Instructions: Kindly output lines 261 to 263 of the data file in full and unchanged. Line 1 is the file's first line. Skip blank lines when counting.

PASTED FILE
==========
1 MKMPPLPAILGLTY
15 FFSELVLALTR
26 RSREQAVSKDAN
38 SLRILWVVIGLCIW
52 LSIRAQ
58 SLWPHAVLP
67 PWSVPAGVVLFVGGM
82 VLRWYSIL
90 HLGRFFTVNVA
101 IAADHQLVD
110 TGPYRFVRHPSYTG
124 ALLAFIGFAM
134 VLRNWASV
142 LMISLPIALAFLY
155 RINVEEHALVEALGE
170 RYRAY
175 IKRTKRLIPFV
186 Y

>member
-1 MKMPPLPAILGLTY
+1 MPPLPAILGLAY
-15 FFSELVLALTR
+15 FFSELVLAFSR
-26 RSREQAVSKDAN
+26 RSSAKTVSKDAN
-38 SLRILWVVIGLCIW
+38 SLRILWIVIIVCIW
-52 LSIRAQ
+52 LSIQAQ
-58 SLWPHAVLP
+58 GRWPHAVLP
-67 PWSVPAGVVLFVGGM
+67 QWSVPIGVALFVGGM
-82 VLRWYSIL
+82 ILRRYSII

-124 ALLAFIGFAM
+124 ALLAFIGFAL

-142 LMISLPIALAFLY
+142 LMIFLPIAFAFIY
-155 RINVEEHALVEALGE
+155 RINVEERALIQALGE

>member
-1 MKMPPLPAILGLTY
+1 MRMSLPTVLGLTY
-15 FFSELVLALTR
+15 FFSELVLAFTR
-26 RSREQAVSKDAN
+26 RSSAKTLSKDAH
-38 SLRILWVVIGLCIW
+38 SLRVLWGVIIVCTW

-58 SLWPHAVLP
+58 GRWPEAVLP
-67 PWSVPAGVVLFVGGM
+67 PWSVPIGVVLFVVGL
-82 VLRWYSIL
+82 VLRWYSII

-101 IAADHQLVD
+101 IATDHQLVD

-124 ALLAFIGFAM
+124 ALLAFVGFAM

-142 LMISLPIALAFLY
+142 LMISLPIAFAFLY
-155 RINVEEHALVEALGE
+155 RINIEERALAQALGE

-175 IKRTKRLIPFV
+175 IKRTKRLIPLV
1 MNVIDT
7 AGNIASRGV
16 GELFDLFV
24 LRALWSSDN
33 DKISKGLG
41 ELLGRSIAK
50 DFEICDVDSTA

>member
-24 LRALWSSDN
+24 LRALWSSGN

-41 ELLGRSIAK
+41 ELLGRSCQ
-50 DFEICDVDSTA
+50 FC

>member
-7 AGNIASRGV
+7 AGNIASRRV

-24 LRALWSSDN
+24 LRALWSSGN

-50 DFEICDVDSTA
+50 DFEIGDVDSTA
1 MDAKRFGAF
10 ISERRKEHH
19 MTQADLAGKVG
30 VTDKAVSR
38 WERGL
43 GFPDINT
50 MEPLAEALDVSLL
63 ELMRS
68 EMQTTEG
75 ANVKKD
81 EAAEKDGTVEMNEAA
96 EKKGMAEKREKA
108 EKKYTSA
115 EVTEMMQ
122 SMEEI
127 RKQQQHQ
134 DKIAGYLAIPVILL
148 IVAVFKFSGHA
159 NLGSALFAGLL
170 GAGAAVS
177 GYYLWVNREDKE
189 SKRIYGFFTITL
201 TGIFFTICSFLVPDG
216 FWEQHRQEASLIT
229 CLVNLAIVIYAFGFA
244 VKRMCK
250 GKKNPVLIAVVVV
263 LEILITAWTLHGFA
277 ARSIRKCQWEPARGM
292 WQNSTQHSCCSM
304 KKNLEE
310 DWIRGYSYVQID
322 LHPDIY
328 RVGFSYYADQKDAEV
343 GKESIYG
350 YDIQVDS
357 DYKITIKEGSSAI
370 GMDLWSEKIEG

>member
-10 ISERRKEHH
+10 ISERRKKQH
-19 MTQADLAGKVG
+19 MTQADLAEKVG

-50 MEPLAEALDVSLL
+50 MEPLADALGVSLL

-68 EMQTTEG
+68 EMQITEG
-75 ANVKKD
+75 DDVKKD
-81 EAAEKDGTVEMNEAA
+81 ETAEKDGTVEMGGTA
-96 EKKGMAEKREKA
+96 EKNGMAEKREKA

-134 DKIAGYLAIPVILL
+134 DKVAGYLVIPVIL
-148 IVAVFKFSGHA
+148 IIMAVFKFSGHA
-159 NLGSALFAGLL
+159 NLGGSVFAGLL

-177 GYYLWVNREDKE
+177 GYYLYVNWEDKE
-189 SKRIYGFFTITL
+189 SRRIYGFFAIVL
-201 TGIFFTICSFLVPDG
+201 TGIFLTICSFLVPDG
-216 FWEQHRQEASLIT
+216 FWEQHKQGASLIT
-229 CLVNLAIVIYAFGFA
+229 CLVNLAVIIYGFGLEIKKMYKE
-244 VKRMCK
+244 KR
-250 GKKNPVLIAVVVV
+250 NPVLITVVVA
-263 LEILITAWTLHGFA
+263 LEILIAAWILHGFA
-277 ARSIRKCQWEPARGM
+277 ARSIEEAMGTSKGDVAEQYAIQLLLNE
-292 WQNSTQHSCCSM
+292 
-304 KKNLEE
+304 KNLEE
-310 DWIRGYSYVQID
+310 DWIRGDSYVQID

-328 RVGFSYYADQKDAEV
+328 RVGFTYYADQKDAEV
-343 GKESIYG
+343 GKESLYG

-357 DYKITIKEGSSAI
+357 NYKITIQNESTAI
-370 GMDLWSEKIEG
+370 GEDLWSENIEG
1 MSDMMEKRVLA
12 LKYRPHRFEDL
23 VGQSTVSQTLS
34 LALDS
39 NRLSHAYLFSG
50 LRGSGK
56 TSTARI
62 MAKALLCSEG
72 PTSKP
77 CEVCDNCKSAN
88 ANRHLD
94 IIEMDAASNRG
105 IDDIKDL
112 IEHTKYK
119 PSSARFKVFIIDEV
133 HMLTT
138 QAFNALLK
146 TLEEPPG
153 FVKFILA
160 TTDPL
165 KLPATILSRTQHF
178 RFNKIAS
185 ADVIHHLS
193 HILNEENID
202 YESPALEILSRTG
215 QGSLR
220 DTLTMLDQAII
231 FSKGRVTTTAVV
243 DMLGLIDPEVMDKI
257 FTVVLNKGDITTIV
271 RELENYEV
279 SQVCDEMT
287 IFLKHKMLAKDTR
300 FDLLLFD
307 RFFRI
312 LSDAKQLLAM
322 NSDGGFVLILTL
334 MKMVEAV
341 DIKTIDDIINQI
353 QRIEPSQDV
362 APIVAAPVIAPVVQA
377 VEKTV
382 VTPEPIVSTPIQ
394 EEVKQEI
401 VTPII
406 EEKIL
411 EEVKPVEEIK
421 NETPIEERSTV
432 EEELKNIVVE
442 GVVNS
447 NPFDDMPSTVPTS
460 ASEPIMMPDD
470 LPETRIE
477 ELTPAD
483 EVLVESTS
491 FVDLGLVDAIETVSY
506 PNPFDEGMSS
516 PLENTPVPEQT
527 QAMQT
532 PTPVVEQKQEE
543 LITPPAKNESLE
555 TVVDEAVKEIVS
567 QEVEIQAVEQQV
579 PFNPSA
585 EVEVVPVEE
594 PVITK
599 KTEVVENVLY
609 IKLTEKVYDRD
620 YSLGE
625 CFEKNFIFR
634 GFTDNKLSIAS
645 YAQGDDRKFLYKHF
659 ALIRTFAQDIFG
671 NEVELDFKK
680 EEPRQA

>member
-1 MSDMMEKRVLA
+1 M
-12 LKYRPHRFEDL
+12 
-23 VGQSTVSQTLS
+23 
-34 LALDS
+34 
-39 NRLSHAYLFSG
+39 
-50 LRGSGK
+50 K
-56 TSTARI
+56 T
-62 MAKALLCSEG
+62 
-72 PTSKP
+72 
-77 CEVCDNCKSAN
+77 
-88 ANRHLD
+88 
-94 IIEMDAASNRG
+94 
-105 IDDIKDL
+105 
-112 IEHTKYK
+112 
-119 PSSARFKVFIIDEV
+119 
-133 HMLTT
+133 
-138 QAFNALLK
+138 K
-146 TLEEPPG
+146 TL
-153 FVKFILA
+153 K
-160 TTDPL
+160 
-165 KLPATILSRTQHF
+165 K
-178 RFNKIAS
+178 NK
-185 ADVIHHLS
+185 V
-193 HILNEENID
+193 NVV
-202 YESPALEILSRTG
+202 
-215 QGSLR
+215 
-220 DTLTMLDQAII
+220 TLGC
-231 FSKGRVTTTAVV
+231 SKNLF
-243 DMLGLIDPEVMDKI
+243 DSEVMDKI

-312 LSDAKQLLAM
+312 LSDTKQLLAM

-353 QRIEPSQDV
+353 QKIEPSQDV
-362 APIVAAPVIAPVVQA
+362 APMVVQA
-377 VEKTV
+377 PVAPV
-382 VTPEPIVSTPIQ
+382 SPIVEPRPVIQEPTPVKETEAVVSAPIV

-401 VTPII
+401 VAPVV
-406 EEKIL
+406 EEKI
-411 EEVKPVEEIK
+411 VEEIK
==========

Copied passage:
-34 LALDS
+34 
-39 NRLSHAYLFSG